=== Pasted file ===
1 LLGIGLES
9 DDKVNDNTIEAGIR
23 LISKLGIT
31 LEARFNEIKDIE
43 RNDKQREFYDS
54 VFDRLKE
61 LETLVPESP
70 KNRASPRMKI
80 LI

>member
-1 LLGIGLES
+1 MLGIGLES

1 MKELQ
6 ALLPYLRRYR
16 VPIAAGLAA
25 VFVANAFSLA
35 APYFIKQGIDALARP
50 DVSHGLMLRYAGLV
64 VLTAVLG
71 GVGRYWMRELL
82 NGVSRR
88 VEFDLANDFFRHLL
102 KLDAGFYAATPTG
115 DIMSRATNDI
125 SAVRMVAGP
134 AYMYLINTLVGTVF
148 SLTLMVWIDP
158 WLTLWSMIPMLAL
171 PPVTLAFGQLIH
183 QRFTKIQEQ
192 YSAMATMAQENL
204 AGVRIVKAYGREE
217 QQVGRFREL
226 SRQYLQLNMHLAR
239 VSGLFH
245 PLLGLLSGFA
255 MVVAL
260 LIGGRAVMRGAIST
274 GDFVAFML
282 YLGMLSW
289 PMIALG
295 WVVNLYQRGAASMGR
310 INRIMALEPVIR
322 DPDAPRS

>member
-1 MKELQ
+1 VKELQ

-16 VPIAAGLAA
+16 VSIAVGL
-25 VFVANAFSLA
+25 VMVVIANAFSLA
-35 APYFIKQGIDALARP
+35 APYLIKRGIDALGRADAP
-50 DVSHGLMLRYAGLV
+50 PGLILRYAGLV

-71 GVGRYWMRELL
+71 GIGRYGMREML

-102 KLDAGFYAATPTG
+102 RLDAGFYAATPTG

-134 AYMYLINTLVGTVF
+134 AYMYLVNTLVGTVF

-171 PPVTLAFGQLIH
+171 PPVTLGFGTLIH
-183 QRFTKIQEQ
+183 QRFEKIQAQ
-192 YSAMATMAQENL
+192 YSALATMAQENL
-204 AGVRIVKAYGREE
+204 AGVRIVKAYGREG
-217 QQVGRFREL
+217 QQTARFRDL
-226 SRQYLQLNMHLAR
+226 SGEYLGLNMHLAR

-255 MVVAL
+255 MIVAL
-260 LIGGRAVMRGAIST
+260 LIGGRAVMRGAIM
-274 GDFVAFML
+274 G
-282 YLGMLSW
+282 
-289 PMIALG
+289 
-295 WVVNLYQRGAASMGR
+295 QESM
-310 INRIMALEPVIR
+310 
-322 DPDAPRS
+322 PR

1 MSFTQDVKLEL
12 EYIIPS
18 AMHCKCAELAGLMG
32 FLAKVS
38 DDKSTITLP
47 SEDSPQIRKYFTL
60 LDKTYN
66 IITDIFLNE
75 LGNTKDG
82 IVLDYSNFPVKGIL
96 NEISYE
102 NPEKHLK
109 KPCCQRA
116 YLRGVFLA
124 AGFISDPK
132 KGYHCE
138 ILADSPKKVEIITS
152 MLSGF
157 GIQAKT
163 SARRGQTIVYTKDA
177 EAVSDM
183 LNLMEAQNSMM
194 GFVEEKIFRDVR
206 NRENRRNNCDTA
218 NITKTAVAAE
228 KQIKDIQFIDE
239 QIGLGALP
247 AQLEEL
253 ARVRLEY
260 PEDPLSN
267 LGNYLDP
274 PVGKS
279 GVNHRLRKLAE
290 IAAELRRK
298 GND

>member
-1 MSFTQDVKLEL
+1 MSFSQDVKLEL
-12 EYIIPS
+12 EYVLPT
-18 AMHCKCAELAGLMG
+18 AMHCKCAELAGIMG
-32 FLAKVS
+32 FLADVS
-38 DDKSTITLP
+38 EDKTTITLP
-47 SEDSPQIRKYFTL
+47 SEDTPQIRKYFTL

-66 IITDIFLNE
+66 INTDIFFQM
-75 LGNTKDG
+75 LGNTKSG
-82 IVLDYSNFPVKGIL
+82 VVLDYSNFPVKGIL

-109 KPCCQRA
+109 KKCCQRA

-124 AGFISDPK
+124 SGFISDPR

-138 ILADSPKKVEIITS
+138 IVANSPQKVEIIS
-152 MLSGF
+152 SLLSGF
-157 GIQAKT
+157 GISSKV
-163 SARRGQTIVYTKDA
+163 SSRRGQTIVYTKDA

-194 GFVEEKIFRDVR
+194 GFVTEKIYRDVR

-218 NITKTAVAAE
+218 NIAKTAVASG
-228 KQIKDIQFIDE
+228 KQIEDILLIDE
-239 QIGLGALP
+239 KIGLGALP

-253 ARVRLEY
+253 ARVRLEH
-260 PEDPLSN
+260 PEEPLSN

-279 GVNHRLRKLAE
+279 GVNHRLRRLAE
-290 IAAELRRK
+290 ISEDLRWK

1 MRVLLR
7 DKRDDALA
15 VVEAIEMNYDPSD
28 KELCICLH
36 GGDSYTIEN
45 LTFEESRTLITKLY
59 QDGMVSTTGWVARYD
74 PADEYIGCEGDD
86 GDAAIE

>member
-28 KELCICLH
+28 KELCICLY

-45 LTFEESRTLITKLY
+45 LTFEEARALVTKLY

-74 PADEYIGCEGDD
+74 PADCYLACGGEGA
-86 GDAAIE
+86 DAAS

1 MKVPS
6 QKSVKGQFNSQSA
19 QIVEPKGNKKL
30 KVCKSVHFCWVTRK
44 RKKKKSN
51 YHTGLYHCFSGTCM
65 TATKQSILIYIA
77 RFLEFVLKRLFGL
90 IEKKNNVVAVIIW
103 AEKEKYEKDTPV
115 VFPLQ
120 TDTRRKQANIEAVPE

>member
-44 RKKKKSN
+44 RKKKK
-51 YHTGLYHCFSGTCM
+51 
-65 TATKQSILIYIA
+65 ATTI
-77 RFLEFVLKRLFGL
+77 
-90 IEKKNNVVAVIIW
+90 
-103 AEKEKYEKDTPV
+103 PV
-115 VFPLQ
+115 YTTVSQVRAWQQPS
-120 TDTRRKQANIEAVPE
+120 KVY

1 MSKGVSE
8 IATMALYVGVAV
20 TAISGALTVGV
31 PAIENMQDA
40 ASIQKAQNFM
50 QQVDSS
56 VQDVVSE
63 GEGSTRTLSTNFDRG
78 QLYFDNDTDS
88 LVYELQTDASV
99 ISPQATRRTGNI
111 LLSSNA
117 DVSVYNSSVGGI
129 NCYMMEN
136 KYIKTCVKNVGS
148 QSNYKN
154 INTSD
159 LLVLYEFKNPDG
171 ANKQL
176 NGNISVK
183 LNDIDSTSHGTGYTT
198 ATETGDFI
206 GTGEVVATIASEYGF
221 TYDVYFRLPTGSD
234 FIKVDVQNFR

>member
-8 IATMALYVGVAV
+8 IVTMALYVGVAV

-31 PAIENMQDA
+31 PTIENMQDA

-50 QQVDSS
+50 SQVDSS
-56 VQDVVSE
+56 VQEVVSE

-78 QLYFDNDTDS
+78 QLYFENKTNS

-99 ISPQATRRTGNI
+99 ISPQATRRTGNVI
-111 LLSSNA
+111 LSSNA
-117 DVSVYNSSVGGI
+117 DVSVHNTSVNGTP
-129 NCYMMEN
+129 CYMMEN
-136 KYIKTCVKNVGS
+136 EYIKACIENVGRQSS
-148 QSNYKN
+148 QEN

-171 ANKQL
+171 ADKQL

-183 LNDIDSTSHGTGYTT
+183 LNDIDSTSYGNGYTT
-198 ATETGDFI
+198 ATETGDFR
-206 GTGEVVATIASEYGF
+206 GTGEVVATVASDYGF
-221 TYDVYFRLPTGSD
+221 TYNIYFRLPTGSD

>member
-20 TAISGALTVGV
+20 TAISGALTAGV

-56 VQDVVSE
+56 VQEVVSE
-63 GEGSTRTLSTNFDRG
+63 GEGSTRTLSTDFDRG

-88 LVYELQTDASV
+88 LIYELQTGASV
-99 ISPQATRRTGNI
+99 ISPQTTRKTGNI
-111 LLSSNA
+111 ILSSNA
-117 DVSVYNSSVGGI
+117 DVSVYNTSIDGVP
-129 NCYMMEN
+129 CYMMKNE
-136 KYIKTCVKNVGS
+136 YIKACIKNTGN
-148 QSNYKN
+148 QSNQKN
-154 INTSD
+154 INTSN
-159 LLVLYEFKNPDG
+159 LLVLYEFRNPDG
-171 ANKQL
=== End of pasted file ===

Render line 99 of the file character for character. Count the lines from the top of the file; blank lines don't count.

82 IVLDYSNFPVKGIL